Renowned physicist Dr. Richard Feynman continues to greatly impact how the quantum computing industry defines itself. The birth of the quantum computing industry can be traced to the talks he delivered and papers he wrote on the subject. Apparently, he believed that Nature was probabilistic. But then again, fueled by the Copenhagen Interpretation of Quantum Mechanics, that still remains the dominant belief amongst the scientific community.
Driven by his legendary curiosity, Feynman began to ponder what a computer that simulated physics would be like. In so doing, he arrived at proposals to simulate space, simulate time, and simulate Nature’s probability. Such simulations, or more exactly ‘imitations’ of Nature, could only be done by operating in the same way that Nature operates. Quantum operations such as superposition and entanglement would need to be leveraged so that such a computer would not become exponentially large as it sought to imitate larger volumes of Nature.
This idea of using quantum mechanisms to imitate physics within certain space-time boundaries became the basis of Feynman’s proposition to build a quantum computer. That in itself is a powerful idea. But what marginalizes it is the interpretation that Nature, and therefore physics at the quantum-levels, is probabilistic. This idea seems now to have been elevated to the level of law — evident in the thrust that quantum computers can only be probabilistic quantum computers — and has become the foundation of any effort to build quantum computers. But one has to pause here and ask how accurate is such a probabilistic view of Nature.
But one has to pause here and ask how accurate is such a probabilistic view of Nature
Matter and Life, after all, arise and maintain a coherent and similar architecture regardless of granularity — across quantum particles, across atoms, across molecular plans in cells (this has been part of the research work I have engaged in, summarized as a 10-book series on Cosmology of Light and the series of IEEE published papers) — and if this is the case, then that order must emanate from the quantum level itself.
To imagine, therefore, that a quantum-object exists in infinite simultaneous states until measured and that the act of measurement will cause it to exhibit a state that then is sufficient in emulating Nature and even equivalent with the entirety of what Nature is, is facile: an oversimplification perhaps of the real dynamics. In studying particle-manifestation, yes, there may be infinite ways in which the particle shows up varying by position or momentum, for example, but those states are surface-states and need to be thought of as controlled by some meta-state that will ensure the integrity of the function that it represents.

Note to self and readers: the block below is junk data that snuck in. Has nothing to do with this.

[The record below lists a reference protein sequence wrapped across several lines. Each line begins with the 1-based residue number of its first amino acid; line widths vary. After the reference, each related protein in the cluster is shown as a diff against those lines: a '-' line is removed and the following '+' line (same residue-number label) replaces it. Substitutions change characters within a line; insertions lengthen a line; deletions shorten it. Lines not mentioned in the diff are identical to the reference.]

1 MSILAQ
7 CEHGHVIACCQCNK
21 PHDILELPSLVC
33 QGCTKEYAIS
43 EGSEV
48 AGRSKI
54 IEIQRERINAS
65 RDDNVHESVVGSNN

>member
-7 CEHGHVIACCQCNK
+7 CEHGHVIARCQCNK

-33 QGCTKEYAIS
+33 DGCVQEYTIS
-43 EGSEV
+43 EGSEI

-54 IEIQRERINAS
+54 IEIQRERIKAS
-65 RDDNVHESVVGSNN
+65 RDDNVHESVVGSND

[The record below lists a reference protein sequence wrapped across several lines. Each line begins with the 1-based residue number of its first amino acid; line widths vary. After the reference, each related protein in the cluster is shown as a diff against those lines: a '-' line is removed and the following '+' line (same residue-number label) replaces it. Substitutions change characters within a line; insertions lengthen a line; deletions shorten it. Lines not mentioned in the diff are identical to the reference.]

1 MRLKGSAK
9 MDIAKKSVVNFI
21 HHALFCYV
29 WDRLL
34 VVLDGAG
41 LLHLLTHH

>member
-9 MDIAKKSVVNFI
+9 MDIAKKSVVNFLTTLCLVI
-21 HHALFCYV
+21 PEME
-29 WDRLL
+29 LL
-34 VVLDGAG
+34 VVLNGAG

Further, when looking at the variation in particle-manifestation, scientists may apply probability and statistics to then arrive at probabilistic outcomes to do with particle-manifestation. But unless insight into the deeper arbitrating function surfaces, nothing really has been explained. Hence the title of this blog post: “A Probabilistic Quantum-Computer? Surely you are joking, Dr. Feynman!” (Note: a play off the title of the book “Surely You're Joking Mr. Feynman”).
To gain insight into the set of arbitrating functions that exist at the quantum-levels, a different type of quantum computer is needed that will more accurately “read” what is happening. My purpose, therefore, in writing the paper “Enhancing Feynman’s Quantum Computational Positioning to Inject New Possibility into the Foundations of the Quantum Computing Industry” was to not only succinctly summarize the origin of today’s quantum computing industry but, more importantly, to suggest crucial enhancements to get to the right type of quantum computer.
This paper was accepted and delivered at IEEE IEMCON 2022 just a few days ago.
In this paper, I briefly cover the following:
- Feynman’s foundational positions with respect to quantum computation
- A different interpretation of quanta and quantum computing based on a vaster theory of light
- Enhancement of Feynman’s initial position based on the light-based quantum-computational model
- Summary of non-probabilistic reinterpretations for Heisenberg’s Uncertainty Principle, Schrodinger’s Wave Equation, and Euler’s Identity — foundational in how the possibilities of quantum computation are perceived
- Suggestions on different developmental bases for the fledgling Quantum Computing industry
QIQuantum represents an alternative Vision for the quantum computing industry and a small push to open a very large door, yielding a pathway and journey into many unknowns. Many hands will be required to successfully open this door: physicists, chemists, biologists, nanotechnologists, mathematicians, engineers, and businesspeople, amongst others. In addition to the baseline Cosmology of Light book series and the series of IEEE papers, it is also necessary to offer guidance — based on the alternative vision — to different business stakeholders. That is why I am also beginning a series of articles on Forbes to do this. The first article was published just a few days ago:
Council Post: The Potential Impact Of Quantum-Level Dynamics On Human Resources
Dr. Pravir Malik is the Founder and Chief Technologist of Deep Order Technologies and QIQuantum. The jury is still out…
Simply, I view the probabilistic quantum computer as a first step only and the vision represented by QIQuantum as something absolutely needed, pushing us more securely into any envisioned quantum-future. Perhaps this sentiment is best summarized by Feynman himself: “We are at the very beginning of time for the human race. It is not unreasonable that we grapple with problems. But there are tens of thousands of years in the future. Our responsibility is to do what we can, learn what we can, improve the solutions, and pass them on.”